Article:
anonymous
  • anonymous
PreCalc & Trig Help! Simplify the expression using a sum or difference formula: sin(x+y)sec x sec y
Mathematics
schrodinger
  • schrodinger
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anonymous
  • anonymous
^opps, show all steps too please.
anonymous
  • anonymous
\[\sin(x+y)=\sin(x)\cos(y)+\cos(x)\sin(y)\] then multiply out
anonymous
  • anonymous
how do you get to that point? like, can you start from the beginning because I need to show all steps for full credit.

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anonymous
  • anonymous
you can look in your text for a proof of that result, but that is not what you are being asked to do. you are being asked to multiply out, the point of the exercise it to use that identity, not to derive it
anonymous
  • anonymous
in other words, you are being asked a question to see if you know the identity multiplying out is now a matter of algebra
anonymous
  • anonymous
I just don't understand how you went from sin(x+y)sec(x)sec(y) to that..
anonymous
  • anonymous
oh i have confused you that is not the answer at all that is the identity \[\sin(x+y)=\sin(x)\cos(y)+\cos(x)\sin(y)\]
anonymous
  • anonymous
Yes, you have confused me..
anonymous
  • anonymous
now your job is to multiply \[\left(\sin(x)\cos(y)+\cos(x)\sin(y)\right)\times \sec(x)\sec(y)\]\]
anonymous
  • anonymous
Maybe I should tell you this.. I've been gone from school for a few weeks now (death in the family) I have no idea how to do any of this..
anonymous
  • anonymous
you get \[\sin(x)\cos(y)\sec(x)\sec(y)+\cos(x)\sin(y)\sec(x)\sec(y)\] as a first step
anonymous
  • anonymous
okay.. then were the heck do you go?
anonymous
  • anonymous
that was multiplying out using the distributive law then \(\sec(x)=\frac{1}{\cos(x)}\) so you can cancel some stuff
anonymous
  • anonymous
lets look at the first term \[\sin(x)\cos(y)\sec(x)\sec(y)\] that is equal to \[\frac{\sin(x)\cos(y)}{\cos(x)\cos(y)}\]
anonymous
  • anonymous
cancel the \(\cos(y)\) top and bottom and get \[\frac{\sin(x)}{\cos(x)}\] which you can rewrite as \[\tan(x)\]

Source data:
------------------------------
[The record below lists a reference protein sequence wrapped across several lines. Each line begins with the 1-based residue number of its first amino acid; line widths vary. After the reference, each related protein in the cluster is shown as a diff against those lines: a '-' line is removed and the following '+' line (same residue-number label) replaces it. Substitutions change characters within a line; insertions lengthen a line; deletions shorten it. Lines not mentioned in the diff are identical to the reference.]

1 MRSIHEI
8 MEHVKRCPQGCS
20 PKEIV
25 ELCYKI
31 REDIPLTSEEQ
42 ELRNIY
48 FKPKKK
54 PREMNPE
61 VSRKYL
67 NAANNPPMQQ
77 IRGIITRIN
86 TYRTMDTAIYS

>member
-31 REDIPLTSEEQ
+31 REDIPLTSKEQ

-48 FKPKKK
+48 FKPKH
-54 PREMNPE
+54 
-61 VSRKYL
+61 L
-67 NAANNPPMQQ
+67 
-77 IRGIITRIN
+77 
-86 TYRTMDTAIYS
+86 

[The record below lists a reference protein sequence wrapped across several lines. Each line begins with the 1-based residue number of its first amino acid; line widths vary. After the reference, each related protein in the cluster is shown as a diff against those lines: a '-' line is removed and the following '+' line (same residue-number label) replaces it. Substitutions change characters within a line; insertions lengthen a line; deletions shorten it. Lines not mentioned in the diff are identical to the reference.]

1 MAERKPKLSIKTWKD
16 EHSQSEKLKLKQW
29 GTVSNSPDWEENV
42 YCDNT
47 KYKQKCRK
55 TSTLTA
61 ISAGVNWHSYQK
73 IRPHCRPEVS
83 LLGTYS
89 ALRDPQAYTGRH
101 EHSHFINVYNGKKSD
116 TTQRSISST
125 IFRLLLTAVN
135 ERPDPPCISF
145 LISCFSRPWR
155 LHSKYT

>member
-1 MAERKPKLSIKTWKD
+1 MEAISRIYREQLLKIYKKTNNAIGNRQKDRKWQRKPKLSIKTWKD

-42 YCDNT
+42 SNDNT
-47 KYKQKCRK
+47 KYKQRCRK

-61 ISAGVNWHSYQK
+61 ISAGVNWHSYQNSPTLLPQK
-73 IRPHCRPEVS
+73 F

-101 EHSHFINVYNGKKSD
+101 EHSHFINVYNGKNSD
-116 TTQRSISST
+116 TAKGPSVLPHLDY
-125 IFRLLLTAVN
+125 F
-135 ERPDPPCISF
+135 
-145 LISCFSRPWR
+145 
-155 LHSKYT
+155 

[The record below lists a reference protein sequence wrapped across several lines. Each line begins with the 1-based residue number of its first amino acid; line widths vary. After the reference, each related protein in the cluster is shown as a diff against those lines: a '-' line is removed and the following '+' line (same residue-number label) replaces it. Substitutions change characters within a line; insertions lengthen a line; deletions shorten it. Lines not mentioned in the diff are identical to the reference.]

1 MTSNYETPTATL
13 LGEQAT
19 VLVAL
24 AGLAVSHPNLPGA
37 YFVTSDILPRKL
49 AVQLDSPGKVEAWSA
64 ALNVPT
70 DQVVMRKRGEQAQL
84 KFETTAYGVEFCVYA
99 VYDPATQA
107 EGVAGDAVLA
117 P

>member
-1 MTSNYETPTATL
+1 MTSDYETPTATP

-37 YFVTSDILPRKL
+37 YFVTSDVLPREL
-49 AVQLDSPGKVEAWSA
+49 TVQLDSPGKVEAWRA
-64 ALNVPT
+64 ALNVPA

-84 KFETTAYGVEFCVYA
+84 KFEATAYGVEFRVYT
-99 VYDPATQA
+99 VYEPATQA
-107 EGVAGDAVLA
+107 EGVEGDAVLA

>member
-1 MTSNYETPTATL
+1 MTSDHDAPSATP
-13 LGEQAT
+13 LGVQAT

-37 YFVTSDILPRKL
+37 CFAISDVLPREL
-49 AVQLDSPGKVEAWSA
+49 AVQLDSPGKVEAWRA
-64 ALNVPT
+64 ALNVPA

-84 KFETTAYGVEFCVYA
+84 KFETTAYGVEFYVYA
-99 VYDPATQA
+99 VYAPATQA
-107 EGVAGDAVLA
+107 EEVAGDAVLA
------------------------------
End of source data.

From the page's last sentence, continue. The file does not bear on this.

anonymous
  • anonymous
okay. that makes some sense..
anonymous
  • anonymous
basically the same thing for the other side too then?
anonymous
  • anonymous
did you know \(\sec(x)=\frac{1}{\cos(x)}\)? this is really algebra at this step
anonymous
  • anonymous
yes, same thing for the second term
anonymous
  • anonymous
only this time you will get \(\tan(y)\)
anonymous
  • anonymous
Yes I did. Just didn't understand the problem.. so you get down to tan x=tanx?
anonymous
  • anonymous
ohh, yeah. tan x + tan y
anonymous
  • anonymous
that is it, yes
anonymous
  • anonymous
So is that your answer then? tan x + tan y?
anonymous
  • anonymous
that is my answer, yes
anonymous
  • anonymous
Okay, that makes sense. Do you have time to help me with one more problem?
anonymous
  • anonymous
sure
anonymous
  • anonymous
okay, let me take a screen shot.
anonymous
  • anonymous
k
anonymous
  • anonymous
1 Attachment
anonymous
  • anonymous
I kind of understand it.. but not really :/
anonymous
  • anonymous
ok we can do this, but it is going to take a minute ready?
anonymous
  • anonymous
Yes.
anonymous
  • anonymous
we are going to use the same formula that we used above \[\sin(u+v)=\sin(u)\cos(v)+\cos(u)\sin(v)\] at the moment, we know only two of those four numbers
anonymous
  • anonymous
yes, we know sin u and cos v
anonymous
  • anonymous
we need \(cos(u)\) do you know how to find it?
anonymous
  • anonymous
Don't you have to make a triangle or something?
anonymous
  • anonymous
yes exactly
anonymous
  • anonymous
Okay, I'm not sure exactly how to come about finding it on a triangle
anonymous
  • anonymous
|dw:1362154017344:dw|
anonymous
  • anonymous
third side via pythagoras \[\sqrt{61^2-11^2}=60\]
anonymous
  • anonymous
Wouldn't it be 50?
anonymous
  • anonymous
no \[\cos(u)=\frac{60}{61}\]
anonymous
  • anonymous
adjacent over hypotenuse
anonymous
  • anonymous
Okay. so we still ned to find the sin one right?
anonymous
  • anonymous
right but actually i made a mistake \[\cos(u)=-\frac{60}{61}\] because you are in quadrant 2
anonymous
  • anonymous
now we need \(\sin(v)\) and it is the same idea as before |dw:1362154367573:dw|
anonymous
  • anonymous
the third side is \[\sqrt{41^2-40^2}=9\]so \(\sin(v)=\frac{9}{41}\)
anonymous
  • anonymous
now plug the numbers directly in to the formula
anonymous
  • anonymous
okay, then you just solve it right? multiplying and adding fractions basically?
anonymous
  • anonymous
\[\frac{11}{61}\times (-\frac{40}{41})+\frac{9}{61}\times(- \frac{60}{61})\]
anonymous
  • anonymous
yeah it is arithmetic from here on in gotta run, good luck
anonymous
  • anonymous
thank you!
anonymous
  • anonymous
wait quick
anonymous
  • anonymous
oh i made a typo!!
anonymous
  • anonymous
for multiplying you flip the second fraction?
anonymous
  • anonymous
\[\frac{11}{61}\times (-\frac{40}{41})+\frac{9}{41}\times(- \frac{60}{61})\]
anonymous
  • anonymous
oh no
anonymous
  • anonymous
flip nothing multiply straight across
anonymous
  • anonymous
okay. ill give it a try... thanks!
anonymous
  • anonymous
yw

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